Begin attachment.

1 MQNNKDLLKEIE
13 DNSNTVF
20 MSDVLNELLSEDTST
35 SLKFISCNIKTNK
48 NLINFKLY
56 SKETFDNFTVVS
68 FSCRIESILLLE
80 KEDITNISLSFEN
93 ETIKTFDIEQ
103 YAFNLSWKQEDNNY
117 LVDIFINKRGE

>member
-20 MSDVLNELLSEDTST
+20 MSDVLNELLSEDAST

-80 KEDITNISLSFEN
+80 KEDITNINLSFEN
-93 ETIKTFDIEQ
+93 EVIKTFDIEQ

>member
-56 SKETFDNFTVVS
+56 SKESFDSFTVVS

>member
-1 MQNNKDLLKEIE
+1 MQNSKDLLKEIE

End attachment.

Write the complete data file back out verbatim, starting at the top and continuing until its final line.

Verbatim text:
1 MQNNKDLLKEIE
13 DNSNTVF
20 MSDVLNELLSEDTST
35 SLKFISCNIKTNK
48 NLINFKLY
56 SKETFDNFTVVS
68 FSCRIESILLLE
80 KEDITNISLSFEN
93 ETIKTFDIEQ
103 YAFNLSWKQEDNNY
117 LVDIFINKRGE

>member
-20 MSDVLNELLSEDTST
+20 MSDVLNELLSEDAST

-80 KEDITNISLSFEN
+80 KEDITNINLSFEN
-93 ETIKTFDIEQ
+93 EVIKTFDIEQ

>member
-56 SKETFDNFTVVS
+56 SKESFDSFTVVS

>member
-1 MQNNKDLLKEIE
+1 MQNSKDLLKEIE